Falls from heights a deadly issue
ACT WorkCover stated that Coroner, Maria Doogan found the 2004 death of a worker on an ACT construction site was due to the employer's failure to provide fall protection.
The employee was standing atop a 2.6 m high shipping container, removing 60 kg light poles, when he fell to the ground and a light pole fell on top of him.
ACT WorkCover acting Occupational Health and Safety Commissioner, Steven Hart said shipping containers are not designed to store equipment on their roof and this is a reminder that no one should work at heights above 1.8 m unless there are control measures such as guardrails or scaffolding in place to prevent falls.
Provision should be made to prevent persons falling if work is to be carried out within 2 m of any edge on a new or existing roof from which any person could fall 1.8 m or more. The method selected is generally determined by individual job factors including the nature of the work, the size of area to be roofed, availability of equipment and interaction with other trades.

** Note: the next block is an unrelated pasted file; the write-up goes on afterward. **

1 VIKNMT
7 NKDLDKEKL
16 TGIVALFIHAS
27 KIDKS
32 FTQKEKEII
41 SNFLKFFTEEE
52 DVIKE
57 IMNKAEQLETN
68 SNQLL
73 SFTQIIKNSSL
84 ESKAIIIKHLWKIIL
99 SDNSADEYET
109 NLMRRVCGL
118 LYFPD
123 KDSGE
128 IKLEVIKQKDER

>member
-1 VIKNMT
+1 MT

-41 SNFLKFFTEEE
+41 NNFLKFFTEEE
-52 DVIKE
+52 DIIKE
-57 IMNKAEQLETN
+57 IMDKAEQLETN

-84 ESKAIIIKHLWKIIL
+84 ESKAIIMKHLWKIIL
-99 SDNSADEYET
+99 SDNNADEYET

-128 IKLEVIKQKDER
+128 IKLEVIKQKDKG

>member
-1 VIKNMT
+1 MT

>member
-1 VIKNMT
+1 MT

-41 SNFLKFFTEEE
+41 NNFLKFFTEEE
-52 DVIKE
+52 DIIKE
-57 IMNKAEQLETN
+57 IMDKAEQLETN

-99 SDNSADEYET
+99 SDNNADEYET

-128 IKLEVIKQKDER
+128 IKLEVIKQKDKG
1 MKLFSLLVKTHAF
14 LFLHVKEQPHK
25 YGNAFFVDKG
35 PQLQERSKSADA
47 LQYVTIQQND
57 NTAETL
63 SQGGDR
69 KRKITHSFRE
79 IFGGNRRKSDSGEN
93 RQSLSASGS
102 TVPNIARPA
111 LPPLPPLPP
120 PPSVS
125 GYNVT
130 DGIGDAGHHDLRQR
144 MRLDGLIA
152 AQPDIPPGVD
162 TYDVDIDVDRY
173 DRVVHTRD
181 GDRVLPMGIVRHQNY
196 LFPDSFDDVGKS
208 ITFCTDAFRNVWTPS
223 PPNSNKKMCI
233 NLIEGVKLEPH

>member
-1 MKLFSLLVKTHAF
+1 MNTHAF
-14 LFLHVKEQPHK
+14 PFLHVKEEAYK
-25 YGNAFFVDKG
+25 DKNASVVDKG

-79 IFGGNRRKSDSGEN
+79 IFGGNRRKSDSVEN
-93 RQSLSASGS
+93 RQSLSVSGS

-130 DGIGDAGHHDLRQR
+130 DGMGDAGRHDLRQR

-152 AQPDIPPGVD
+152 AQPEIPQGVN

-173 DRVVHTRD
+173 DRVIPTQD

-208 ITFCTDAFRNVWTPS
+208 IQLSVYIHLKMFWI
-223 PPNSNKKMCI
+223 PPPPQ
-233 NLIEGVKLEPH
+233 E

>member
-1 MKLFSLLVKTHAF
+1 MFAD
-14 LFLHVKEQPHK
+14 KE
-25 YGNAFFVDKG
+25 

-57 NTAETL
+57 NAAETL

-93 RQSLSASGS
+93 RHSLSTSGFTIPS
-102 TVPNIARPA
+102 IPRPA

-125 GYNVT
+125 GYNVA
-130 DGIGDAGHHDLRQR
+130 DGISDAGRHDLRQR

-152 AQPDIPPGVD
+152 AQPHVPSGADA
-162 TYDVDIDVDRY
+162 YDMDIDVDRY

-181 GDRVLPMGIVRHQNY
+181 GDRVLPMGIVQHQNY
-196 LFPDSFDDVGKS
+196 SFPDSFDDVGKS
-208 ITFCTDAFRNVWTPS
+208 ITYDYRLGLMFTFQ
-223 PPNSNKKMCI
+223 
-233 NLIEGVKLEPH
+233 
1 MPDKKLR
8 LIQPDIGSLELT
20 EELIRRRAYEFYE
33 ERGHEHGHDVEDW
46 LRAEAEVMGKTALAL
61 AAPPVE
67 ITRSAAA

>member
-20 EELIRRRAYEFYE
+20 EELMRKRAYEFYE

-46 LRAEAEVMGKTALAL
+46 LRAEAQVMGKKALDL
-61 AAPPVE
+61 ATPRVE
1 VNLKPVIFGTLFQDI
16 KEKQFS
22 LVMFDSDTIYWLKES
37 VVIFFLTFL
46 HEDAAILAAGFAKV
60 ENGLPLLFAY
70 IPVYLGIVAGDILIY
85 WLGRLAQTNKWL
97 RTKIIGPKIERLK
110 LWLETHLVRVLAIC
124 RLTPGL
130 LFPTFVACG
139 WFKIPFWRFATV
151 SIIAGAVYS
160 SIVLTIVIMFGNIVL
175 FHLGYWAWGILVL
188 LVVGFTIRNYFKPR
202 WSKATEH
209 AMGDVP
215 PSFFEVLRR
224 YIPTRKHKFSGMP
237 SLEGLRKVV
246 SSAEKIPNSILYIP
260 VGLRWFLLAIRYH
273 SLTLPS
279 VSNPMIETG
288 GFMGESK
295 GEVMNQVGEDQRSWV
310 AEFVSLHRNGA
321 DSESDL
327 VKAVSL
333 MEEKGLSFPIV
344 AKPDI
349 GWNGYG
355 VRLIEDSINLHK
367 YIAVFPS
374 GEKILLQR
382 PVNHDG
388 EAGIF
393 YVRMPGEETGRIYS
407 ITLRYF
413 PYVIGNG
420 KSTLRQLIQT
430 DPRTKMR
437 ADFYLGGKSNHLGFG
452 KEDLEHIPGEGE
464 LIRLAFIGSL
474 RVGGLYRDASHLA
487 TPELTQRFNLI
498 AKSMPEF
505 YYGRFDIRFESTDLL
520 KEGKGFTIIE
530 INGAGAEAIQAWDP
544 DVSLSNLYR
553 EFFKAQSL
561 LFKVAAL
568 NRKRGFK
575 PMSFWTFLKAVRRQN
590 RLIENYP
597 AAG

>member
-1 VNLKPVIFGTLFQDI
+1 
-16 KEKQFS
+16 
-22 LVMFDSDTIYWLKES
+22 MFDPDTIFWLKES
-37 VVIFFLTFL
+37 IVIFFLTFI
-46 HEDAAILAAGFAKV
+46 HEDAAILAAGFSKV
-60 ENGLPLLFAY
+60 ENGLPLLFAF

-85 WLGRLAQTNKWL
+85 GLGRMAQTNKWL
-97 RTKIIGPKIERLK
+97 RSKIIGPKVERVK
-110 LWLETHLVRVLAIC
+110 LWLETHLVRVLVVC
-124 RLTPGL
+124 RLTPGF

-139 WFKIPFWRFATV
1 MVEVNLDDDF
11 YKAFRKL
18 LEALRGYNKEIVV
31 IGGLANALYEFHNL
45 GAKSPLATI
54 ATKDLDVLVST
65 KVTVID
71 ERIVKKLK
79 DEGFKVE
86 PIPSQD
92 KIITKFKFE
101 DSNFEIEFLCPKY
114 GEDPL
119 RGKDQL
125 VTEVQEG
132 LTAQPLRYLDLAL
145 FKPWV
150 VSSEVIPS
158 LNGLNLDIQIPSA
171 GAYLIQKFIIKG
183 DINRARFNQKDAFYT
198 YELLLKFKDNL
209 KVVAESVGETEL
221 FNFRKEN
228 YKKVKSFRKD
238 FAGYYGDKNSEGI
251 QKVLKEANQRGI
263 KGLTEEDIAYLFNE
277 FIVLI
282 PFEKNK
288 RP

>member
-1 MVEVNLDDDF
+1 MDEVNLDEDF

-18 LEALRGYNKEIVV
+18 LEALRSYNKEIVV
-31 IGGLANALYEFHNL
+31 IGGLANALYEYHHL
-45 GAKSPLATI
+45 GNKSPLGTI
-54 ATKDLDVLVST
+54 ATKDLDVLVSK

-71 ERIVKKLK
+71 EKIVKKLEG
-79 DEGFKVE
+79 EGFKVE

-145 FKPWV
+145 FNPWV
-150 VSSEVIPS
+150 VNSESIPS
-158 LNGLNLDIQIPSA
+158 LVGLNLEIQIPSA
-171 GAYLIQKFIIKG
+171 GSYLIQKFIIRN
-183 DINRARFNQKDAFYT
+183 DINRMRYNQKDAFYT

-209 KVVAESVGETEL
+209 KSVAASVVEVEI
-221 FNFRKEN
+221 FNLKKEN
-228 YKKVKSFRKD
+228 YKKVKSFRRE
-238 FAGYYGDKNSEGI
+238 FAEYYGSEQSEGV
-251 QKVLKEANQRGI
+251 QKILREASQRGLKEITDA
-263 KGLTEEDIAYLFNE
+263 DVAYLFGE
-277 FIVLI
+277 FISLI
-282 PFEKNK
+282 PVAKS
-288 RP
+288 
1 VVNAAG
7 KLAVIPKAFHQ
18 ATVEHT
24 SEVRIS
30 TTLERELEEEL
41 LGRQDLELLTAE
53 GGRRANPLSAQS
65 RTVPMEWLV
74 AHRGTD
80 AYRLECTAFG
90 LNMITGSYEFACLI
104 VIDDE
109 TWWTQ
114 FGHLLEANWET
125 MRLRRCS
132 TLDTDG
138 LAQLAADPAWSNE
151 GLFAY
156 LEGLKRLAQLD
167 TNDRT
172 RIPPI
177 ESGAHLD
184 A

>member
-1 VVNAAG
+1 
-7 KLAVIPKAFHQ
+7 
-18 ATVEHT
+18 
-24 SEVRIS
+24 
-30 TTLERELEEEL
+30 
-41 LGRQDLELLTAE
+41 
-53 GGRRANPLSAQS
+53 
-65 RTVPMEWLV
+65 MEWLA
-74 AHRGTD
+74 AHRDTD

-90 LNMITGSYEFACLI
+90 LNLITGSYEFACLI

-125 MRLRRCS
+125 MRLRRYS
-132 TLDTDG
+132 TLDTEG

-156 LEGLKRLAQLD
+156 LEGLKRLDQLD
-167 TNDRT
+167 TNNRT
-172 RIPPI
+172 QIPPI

"The recommended method is safety mesh and guardrails; however, other available methods include individual fall arrest systems, scaffolding, safety nets or a combination of these," Hart said.
"It is of real concern that commercial construction contractors fail to meet their safety obligations in relation to the hazards of work at heights despite the known risks, the quantity of information available on height safety and the ready availability of control measures."
Companies that own or provide maintenance for platform lifts in the UK have been alerted to...
A new industry code for the installation of fall protection anchors, lifelines and rail systems...
Reducing falls at housing construction sites is the goal of WorkSafe Victoria, following 40...